We often talk about the usefulness of carrying a notebook around with you – and really the notebook is your best friend when it comes to this business of making the extraordinary from the ordinary. Write down the striking things you see, the weird snatches of conversation overheard, the littlest things you notice, feel, experience … And then, when you are trying to bring a scene to life, turn to your notebook and you’ll find you have lots of material to draw on.
Suzannah Dunn – one of our CBC tutors, is another master at the use of specific detail to enrich a scene. She drops in a tiny detail and then draws it out further, showing how it resonates for the character in question, so that the reader gets to understand something of the character’s fears, desires or secrets:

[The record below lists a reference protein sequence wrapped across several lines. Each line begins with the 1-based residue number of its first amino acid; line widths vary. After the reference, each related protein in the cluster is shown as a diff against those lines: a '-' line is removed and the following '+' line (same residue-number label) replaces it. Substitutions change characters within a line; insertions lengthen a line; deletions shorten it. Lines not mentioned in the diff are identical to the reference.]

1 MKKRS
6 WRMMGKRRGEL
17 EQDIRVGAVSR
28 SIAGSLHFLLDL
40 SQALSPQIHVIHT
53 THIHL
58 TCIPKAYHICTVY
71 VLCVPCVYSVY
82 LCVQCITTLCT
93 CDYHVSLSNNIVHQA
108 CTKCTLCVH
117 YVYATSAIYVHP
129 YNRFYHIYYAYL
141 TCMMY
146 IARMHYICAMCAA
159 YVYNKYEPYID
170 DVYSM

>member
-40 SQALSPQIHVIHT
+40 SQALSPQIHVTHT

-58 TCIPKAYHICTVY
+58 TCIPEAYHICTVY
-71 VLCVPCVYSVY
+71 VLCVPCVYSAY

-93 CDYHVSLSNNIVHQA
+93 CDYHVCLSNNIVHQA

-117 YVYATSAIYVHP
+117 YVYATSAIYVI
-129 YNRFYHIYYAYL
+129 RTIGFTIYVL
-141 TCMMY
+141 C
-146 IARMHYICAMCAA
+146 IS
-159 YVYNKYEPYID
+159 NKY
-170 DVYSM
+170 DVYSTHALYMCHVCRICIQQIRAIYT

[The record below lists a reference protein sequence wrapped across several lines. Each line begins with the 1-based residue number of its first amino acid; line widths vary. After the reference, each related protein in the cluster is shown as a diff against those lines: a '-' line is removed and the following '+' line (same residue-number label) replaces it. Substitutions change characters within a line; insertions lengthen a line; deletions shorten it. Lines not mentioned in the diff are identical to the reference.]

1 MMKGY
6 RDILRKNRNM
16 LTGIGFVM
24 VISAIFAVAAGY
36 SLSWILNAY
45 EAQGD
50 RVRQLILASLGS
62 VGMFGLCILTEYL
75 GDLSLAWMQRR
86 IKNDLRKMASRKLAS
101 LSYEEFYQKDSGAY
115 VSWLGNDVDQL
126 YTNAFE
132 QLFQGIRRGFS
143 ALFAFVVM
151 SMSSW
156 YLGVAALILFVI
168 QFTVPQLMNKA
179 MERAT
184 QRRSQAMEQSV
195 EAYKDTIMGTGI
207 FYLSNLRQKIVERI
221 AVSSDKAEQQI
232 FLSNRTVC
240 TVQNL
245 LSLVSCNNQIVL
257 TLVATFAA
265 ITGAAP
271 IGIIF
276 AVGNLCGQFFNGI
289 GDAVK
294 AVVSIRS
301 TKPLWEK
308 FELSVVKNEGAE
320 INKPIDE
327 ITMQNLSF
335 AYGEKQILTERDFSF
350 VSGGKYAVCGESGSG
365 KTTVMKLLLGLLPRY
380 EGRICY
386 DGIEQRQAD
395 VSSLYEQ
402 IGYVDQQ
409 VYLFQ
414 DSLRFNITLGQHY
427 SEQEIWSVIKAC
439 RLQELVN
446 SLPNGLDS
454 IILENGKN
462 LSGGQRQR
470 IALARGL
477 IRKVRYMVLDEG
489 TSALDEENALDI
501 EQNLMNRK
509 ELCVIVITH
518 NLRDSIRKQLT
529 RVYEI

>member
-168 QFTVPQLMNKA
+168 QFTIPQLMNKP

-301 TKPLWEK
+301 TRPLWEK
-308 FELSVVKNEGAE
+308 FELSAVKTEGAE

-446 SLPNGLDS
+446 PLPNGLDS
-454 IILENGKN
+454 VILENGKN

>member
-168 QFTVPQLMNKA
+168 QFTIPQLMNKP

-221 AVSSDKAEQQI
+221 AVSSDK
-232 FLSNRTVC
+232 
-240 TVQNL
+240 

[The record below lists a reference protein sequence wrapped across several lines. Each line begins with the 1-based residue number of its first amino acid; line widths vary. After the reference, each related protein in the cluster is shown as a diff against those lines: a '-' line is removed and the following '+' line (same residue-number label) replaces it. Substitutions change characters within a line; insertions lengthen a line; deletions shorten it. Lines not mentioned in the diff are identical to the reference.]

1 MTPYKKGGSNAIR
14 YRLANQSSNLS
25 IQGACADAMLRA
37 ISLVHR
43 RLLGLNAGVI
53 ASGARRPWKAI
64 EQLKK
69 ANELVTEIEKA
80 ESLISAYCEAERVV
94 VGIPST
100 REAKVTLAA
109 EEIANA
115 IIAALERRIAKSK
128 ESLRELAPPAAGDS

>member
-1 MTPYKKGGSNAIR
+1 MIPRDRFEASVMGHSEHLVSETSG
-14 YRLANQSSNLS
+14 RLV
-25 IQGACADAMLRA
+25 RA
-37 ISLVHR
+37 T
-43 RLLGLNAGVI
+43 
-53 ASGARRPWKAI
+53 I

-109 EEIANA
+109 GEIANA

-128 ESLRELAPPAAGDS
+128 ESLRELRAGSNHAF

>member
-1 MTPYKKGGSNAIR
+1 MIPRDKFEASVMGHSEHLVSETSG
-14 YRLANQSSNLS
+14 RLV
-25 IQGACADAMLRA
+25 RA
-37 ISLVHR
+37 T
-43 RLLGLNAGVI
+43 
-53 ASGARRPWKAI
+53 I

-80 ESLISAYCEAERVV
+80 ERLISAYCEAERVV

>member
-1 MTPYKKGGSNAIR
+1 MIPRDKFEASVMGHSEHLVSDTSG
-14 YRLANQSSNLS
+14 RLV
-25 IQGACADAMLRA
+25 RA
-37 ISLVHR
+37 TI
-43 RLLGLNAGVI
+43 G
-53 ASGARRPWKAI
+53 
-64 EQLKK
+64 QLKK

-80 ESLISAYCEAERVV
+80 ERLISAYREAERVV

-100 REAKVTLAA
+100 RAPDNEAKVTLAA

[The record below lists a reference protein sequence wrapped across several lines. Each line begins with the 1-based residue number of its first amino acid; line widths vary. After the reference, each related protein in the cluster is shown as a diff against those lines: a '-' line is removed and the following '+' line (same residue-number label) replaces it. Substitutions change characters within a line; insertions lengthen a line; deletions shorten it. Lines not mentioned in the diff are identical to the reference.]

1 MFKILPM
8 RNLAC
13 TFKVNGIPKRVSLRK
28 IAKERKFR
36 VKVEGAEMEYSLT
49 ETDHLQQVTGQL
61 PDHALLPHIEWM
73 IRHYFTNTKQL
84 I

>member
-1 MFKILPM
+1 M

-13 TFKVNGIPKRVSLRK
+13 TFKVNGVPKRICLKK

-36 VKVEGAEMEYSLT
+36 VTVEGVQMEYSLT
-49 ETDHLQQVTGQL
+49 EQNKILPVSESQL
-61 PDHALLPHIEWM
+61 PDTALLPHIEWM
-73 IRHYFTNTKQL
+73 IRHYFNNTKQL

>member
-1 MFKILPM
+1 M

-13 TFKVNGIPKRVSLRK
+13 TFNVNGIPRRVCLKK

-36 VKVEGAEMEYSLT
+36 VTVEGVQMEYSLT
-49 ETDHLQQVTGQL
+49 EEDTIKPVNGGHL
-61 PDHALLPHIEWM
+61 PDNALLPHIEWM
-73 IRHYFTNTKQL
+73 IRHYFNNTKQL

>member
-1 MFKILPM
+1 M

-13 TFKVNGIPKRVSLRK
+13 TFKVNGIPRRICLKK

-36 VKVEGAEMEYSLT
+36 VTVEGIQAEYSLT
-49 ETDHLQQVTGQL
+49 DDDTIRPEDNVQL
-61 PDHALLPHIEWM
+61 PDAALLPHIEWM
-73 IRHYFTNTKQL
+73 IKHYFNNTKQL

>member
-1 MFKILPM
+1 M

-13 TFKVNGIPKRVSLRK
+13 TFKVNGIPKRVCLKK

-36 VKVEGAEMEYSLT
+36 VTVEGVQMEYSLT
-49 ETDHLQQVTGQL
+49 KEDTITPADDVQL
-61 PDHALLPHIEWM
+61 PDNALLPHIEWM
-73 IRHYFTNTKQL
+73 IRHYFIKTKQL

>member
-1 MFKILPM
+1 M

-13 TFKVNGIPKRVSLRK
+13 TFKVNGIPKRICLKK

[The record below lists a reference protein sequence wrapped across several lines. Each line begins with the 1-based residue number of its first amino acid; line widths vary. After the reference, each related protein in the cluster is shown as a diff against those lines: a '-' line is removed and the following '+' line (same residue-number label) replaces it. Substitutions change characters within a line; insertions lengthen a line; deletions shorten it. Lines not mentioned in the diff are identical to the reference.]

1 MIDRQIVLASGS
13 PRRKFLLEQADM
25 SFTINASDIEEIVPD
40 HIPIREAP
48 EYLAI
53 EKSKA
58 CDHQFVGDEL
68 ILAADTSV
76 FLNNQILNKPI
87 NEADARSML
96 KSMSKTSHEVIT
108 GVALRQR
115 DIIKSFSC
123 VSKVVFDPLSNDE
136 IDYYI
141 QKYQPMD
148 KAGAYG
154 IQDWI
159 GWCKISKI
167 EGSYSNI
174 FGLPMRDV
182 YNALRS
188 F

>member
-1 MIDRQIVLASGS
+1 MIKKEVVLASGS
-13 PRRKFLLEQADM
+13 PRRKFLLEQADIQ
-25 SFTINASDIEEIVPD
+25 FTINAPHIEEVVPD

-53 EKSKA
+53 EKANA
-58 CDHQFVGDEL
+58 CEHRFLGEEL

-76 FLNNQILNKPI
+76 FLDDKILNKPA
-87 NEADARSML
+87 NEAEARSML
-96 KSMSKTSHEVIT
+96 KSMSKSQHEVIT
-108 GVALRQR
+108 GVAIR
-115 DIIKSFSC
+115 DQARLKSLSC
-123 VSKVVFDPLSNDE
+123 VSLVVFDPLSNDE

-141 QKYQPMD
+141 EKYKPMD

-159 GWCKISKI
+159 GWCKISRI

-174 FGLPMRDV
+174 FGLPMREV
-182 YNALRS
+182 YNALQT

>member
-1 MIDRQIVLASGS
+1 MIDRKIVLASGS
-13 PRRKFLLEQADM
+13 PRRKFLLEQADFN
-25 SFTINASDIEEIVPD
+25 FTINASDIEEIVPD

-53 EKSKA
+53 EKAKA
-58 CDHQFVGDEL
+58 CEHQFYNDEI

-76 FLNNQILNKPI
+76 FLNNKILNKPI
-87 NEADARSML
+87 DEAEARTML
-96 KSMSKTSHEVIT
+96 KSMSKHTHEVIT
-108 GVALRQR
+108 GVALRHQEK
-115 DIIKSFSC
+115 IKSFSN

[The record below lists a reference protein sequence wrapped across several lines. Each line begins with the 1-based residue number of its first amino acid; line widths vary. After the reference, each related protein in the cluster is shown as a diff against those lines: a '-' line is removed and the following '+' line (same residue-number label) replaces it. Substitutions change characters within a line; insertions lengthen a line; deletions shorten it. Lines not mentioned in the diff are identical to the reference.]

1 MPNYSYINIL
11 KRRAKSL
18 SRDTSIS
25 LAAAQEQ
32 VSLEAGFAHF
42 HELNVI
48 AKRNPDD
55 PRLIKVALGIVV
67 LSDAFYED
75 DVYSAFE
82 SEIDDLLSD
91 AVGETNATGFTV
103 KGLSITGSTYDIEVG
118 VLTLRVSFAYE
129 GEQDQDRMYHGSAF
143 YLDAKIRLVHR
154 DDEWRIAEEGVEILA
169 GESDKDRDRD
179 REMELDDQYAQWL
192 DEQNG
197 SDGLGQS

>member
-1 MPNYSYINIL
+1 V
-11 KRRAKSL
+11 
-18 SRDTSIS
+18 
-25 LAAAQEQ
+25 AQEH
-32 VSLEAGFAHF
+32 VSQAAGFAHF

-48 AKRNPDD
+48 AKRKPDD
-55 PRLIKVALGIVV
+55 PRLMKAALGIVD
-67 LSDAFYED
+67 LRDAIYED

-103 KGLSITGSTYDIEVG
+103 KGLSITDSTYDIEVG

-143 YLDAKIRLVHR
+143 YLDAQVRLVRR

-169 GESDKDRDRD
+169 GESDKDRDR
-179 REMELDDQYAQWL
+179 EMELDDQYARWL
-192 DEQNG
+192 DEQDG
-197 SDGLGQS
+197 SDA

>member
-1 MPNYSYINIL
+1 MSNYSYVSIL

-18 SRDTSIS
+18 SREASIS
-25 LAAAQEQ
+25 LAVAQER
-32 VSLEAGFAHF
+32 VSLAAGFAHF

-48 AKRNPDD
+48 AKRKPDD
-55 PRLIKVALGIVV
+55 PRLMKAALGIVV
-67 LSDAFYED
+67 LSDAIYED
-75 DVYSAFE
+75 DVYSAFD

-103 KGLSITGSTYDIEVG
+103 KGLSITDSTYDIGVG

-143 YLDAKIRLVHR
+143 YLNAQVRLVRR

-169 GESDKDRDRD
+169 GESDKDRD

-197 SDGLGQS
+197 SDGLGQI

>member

“This morning I found a few clotted-looking veins shadowing my calves; ageing means that my insides are toughening and working their way to a thinning surface.”
(from Commencing Our Descent)
And here’s a final example, from Sarah Waters’ The Little Stranger. Our narrator remembers the house which is at the heart of this novel, and uses clever description s to hint at the narrator’s feelings about it.
“I recall most vividly the house itself, which struck me as an absolute mansion. I remember its lovely ageing details: the worn red brick, the cockled window glass, the weathered sandstone edgings. They made it look blurred and slightly uncertain – like an ice, I thought, just beginning to melt in the sun.”
This is the only one of our examples to feature a simile. I always tell students to be careful when using metaphors and similes – and that a good rule of thumb is to deploy them ONLY when they shed a new or different light on what’s being described – not just because it sounds pretty or poetic. Here, the simile hints at the transience of childhood experience – and there’s more than a hint of melancholy …